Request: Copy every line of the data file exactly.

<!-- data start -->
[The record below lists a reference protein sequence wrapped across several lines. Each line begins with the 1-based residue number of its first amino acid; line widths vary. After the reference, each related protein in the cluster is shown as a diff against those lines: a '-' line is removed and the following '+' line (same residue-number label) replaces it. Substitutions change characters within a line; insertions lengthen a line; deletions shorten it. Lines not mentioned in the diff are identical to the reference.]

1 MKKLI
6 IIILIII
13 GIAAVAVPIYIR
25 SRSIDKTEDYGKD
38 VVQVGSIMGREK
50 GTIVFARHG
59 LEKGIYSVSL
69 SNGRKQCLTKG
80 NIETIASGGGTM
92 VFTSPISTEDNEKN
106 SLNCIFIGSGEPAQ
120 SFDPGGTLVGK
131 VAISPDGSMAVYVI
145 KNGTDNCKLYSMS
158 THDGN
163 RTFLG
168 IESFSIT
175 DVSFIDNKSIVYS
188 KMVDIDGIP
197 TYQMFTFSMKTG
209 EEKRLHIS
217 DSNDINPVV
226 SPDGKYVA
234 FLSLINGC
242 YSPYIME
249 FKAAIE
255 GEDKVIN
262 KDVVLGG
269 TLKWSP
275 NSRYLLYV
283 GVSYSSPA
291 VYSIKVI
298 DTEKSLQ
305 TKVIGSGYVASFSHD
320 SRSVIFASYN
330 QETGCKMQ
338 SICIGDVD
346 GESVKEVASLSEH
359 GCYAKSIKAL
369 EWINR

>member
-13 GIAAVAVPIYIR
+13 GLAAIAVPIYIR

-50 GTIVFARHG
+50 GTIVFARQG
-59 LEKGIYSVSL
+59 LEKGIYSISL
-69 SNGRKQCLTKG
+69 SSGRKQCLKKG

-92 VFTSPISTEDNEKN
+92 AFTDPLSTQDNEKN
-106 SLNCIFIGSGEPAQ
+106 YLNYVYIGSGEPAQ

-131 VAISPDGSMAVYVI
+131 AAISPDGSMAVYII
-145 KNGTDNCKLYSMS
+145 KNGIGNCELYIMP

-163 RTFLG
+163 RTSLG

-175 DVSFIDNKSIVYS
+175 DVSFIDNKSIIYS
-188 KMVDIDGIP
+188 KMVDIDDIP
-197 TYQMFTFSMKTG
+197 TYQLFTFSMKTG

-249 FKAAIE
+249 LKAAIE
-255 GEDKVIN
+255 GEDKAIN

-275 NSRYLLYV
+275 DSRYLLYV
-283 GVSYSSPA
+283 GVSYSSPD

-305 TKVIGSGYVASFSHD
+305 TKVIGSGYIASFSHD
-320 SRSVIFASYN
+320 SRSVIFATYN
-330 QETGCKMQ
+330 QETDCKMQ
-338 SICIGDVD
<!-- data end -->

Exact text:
[The record below lists a reference protein sequence wrapped across several lines. Each line begins with the 1-based residue number of its first amino acid; line widths vary. After the reference, each related protein in the cluster is shown as a diff against those lines: a '-' line is removed and the following '+' line (same residue-number label) replaces it. Substitutions change characters within a line; insertions lengthen a line; deletions shorten it. Lines not mentioned in the diff are identical to the reference.]

1 MKKLI
6 IIILIII
13 GIAAVAVPIYIR
25 SRSIDKTEDYGKD
38 VVQVGSIMGREK
50 GTIVFARHG
59 LEKGIYSVSL
69 SNGRKQCLTKG
80 NIETIASGGGTM
92 VFTSPISTEDNEKN
106 SLNCIFIGSGEPAQ
120 SFDPGGTLVGK
131 VAISPDGSMAVYVI
145 KNGTDNCKLYSMS
158 THDGN
163 RTFLG
168 IESFSIT
175 DVSFIDNKSIVYS
188 KMVDIDGIP
197 TYQMFTFSMKTG
209 EEKRLHIS
217 DSNDINPVV
226 SPDGKYVA
234 FLSLINGC
242 YSPYIME
249 FKAAIE
255 GEDKVIN
262 KDVVLGG
269 TLKWSP
275 NSRYLLYV
283 GVSYSSPA
291 VYSIKVI
298 DTEKSLQ
305 TKVIGSGYVASFSHD
320 SRSVIFASYN
330 QETGCKMQ
338 SICIGDVD
346 GESVKEVASLSEH
359 GCYAKSIKAL
369 EWINR

>member
-13 GIAAVAVPIYIR
+13 GLAAIAVPIYIR

-50 GTIVFARHG
+50 GTIVFARQG
-59 LEKGIYSVSL
+59 LEKGIYSISL
-69 SNGRKQCLTKG
+69 SSGRKQCLKKG

-92 VFTSPISTEDNEKN
+92 AFTDPLSTQDNEKN
-106 SLNCIFIGSGEPAQ
+106 YLNYVYIGSGEPAQ

-131 VAISPDGSMAVYVI
+131 AAISPDGSMAVYII
-145 KNGTDNCKLYSMS
+145 KNGIGNCELYIMP

-163 RTFLG
+163 RTSLG

-175 DVSFIDNKSIVYS
+175 DVSFIDNKSIIYS
-188 KMVDIDGIP
+188 KMVDIDDIP
-197 TYQMFTFSMKTG
+197 TYQLFTFSMKTG

-249 FKAAIE
+249 LKAAIE
-255 GEDKVIN
+255 GEDKAIN

-275 NSRYLLYV
+275 DSRYLLYV
-283 GVSYSSPA
+283 GVSYSSPD

-305 TKVIGSGYVASFSHD
+305 TKVIGSGYIASFSHD
-320 SRSVIFASYN
+320 SRSVIFATYN
-330 QETGCKMQ
+330 QETDCKMQ
-338 SICIGDVD